We were introduced to these wonderful local vendors and see the best they have to offer, at the same time we were learning a bit about the history and establishment of the Public Market.  I often attend cooking classes and this is my second food walking tour (first one back in September 2016 in Halifax)! Thank you Tracy and Vancouver Foodie Tours for the wonderful experience!

http://www.foodietours.ca

Sewell Marina’s Sea Safari:  Beautiful Howe Sound – sights and sound of the sea

Christie’s Islet – Bird sanctuary

Sewell Marina’s Sea Safari is very enthralling guided tour: Boarding the 30 feet rigid and sturdy inflatable boat at beautiful Horseshoe Bay,  we  took the 1630 tour (last one of the day the Circle Tour) and spent 2 hours soaring through the stunning Howe Sound waters, taking in the beautiful scenery (Anvil Island, Gambier Island, Lions Bay, Mystery Falls, Christie’s Islet, Bowen Island just to name a few), admired the mighty coastal mountains and enjoyed the sightings of wildlife (bald eagle, seals), all from a safe distance !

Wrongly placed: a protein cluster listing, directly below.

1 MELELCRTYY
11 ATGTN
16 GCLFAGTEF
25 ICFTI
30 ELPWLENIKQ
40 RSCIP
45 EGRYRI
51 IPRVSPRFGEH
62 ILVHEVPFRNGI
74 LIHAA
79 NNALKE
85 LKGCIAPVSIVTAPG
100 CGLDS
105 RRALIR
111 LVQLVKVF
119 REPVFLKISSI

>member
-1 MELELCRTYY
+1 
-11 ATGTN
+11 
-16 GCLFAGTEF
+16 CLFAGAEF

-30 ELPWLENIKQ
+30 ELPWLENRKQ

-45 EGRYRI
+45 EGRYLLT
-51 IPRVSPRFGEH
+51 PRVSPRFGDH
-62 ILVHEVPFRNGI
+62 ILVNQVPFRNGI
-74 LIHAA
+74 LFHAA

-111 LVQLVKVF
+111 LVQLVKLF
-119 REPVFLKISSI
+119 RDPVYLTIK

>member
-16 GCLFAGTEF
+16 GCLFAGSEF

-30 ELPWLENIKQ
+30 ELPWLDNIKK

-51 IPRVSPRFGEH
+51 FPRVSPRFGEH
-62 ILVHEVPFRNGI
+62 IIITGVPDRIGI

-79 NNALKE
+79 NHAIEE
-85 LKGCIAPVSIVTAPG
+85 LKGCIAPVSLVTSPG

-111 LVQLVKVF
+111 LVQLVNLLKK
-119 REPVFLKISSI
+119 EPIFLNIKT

Our tour guide Casey was very friendly and knowledgeable, we were also blessed with beautiful weather and the seas were calm…overall a truly exceptional experience!

BC is truly stunning and I am proud to call it my home.

Entrance to the dock

http://www.sewellsmarina.com

Driving on our own: BC Hydro Stave Falls, Kilby Museum (at Harrison Mills, BC) and Bridal Falls